How it works
The source tree
Shfs sources are split across a few directories. The shfs/Linux-2.x directory contains kernel module code for the specified kernel version, while the shfsmount/ directory is where user-space utilities live (shfsmount, the perl/shell server core is here too).
Where the code came from
Since writing new filesystem module from scratch is not very fun thing, shfs was partially based on Florin Malita's ftpfs. Using the ftpfs's code base required some bug fixing (locking, memory leaks, handling of date). As the time and development went on, the code from ftpfs began to vanish and now there is hardly any of the original code there. I have assimilated some portions of smbfs(ncpfs) code (mainly directory caching code through page cache) from the main Linux kernel tree.
Sending a shell command to the remote host on every request from the kernel VFS layer is not a wise idea, because of the high load it generates on both sides of ssh channel. A much better way is to use the caches for some operations, such as reading directories, reading and writing files, etc.
- on file open, n pages are allocated as a simple read-write buffer
- file-offset and size are associated with the buffer
- the entire buffer is either clean (for read only) or dirty (data not yet written)
- on a read request, an attempt to read full buffer is performed (dirty data are flushed first)
- subsequent requests read data from this buffer (hit)
- on write request, if there is enough space in the buffer, data is written to the buffer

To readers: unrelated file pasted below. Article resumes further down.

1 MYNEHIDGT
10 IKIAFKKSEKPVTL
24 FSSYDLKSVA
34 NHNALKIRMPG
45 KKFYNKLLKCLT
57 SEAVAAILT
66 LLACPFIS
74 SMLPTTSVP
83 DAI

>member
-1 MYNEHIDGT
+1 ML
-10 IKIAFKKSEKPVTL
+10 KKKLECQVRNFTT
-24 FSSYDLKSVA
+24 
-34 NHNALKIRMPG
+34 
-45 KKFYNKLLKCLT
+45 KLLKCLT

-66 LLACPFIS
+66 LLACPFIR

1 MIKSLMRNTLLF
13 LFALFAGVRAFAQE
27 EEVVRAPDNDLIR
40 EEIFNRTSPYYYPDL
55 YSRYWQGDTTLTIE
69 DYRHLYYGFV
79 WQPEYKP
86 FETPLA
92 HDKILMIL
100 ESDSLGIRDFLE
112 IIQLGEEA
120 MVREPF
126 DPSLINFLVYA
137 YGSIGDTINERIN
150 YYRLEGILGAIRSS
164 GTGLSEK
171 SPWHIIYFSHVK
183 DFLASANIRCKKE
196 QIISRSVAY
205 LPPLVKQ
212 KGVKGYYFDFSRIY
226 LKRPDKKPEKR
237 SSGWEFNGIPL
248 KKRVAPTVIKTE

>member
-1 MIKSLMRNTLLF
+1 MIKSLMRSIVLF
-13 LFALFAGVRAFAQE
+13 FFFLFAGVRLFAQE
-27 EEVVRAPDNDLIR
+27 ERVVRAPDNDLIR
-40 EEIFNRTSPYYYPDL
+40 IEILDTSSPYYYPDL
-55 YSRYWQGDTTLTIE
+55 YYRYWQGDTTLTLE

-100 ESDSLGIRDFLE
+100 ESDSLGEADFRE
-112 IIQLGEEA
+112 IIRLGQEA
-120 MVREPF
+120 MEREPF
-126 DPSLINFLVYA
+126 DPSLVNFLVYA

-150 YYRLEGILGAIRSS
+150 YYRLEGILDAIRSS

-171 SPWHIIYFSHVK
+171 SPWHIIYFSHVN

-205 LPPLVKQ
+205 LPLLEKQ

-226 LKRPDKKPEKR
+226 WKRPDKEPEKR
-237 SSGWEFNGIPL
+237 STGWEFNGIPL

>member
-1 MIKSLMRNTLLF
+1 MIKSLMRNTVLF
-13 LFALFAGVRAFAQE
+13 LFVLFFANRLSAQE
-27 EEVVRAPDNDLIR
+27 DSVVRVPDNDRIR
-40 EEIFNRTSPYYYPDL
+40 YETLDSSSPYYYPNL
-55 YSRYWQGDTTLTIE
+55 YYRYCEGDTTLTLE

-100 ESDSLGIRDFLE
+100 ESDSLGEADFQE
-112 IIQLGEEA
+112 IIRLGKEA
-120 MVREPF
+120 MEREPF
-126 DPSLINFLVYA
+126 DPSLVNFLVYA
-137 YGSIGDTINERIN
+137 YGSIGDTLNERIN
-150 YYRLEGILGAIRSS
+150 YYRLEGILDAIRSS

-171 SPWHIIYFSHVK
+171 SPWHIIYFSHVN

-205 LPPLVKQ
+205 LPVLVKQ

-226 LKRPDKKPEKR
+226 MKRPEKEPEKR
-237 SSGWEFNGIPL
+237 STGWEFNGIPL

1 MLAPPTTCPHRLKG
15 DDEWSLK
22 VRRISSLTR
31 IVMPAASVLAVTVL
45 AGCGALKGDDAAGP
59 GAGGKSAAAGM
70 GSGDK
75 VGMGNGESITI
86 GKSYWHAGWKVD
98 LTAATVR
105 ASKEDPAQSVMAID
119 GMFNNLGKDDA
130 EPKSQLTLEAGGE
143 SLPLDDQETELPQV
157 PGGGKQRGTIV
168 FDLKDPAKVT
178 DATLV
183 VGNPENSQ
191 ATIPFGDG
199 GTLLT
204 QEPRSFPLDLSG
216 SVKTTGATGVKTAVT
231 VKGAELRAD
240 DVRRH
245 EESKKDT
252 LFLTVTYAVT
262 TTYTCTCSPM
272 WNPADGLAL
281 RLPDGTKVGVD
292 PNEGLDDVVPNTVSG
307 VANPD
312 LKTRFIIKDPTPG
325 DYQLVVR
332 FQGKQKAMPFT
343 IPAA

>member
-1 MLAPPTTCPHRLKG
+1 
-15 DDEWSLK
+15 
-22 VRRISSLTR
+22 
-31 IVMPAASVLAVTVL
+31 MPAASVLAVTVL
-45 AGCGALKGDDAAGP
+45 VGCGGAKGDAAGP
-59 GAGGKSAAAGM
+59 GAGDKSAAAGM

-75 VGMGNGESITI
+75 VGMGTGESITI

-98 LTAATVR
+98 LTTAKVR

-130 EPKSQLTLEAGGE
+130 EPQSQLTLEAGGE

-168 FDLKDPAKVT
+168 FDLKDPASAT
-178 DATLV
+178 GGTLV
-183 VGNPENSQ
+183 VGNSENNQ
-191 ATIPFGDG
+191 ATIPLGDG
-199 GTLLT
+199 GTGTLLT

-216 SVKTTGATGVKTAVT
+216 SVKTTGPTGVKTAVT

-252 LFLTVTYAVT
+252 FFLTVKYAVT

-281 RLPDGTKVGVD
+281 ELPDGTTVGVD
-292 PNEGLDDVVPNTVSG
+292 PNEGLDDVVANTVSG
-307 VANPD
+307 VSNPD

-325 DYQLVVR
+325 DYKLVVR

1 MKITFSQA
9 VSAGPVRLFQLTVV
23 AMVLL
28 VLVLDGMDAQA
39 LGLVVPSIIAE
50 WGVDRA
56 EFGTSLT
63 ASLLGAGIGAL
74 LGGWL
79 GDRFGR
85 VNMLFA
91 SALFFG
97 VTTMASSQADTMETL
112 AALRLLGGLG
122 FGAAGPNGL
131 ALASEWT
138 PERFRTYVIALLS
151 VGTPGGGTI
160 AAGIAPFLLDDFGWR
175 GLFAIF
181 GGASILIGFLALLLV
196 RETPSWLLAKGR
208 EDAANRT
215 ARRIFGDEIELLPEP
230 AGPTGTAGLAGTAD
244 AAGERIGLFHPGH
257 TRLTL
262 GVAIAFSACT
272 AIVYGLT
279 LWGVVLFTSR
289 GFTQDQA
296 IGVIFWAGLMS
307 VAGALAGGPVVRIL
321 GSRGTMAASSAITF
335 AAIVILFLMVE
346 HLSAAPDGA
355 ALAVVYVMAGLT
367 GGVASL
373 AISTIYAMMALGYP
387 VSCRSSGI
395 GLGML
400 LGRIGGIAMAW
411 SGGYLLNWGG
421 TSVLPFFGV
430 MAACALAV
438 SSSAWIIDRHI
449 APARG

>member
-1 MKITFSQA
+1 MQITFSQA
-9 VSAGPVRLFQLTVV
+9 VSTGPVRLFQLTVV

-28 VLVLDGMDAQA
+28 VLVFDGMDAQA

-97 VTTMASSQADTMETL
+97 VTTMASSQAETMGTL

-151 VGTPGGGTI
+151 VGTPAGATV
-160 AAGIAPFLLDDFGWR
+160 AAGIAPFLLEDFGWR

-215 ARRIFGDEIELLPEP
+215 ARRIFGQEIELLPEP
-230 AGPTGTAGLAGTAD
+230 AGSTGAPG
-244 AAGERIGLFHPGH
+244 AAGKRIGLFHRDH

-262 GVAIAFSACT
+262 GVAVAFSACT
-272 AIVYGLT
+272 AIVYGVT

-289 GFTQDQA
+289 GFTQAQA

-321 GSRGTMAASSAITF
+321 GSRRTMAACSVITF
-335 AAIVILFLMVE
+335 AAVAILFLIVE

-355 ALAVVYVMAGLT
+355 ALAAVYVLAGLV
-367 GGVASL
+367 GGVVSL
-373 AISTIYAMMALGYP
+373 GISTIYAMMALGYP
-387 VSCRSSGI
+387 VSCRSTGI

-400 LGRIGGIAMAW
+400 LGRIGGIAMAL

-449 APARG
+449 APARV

- if the buffer is full or a file is closed, the entire buffer is is send to the remote peer
This makes great performance improvements, since calling dd (= storing data on the remote side) for each page generates quite a high system load. By employing this read-write cache, dd is only called every on nth request. You can tune this cache using "cachesize" and "cachemax" options while mounting the filesystem.
- this cache is taken almost intact from smbfs/ncpfs, it uses plain dentry cache and page cache to prevent rm -rf from complaining
- the time-to-live of the dentry is 30 seconds by default, could be changed in the mount-time (ttl option).
Readline cache(proc.c, function sock_readln)
Lines are read all at once instead of char-by-char. This speeds up directory lookups.
How it all works together
Figure illustrates: When a user calls shfsmount (or mount -t shfs) command in order to mount a remote share, basic checks are done, and a process is forked, and user command (ssh in most cases) is executed. This command has stdin/stdout redirected so it can be used for the connection by shfsmount. After the connection is established, shfsmount initializes the remote side and transfers "server" code to the remote side.
Although shfs is a shell filesystem, there are two different server code implementations available: shell and perl. Both have the same basic functionality although perl code is faster and more robust. Each implementation has its test phase which does all necessary checks (for perl this would be perl version, available modules, etc.).
Upon executing shfsmount, it calls mount syscall which passes the file descriptor (of ssh stdin/stdout) to the kernel module. Shfsmount could exit or wait for ssh to die and restart the connection again (while in persistent mode).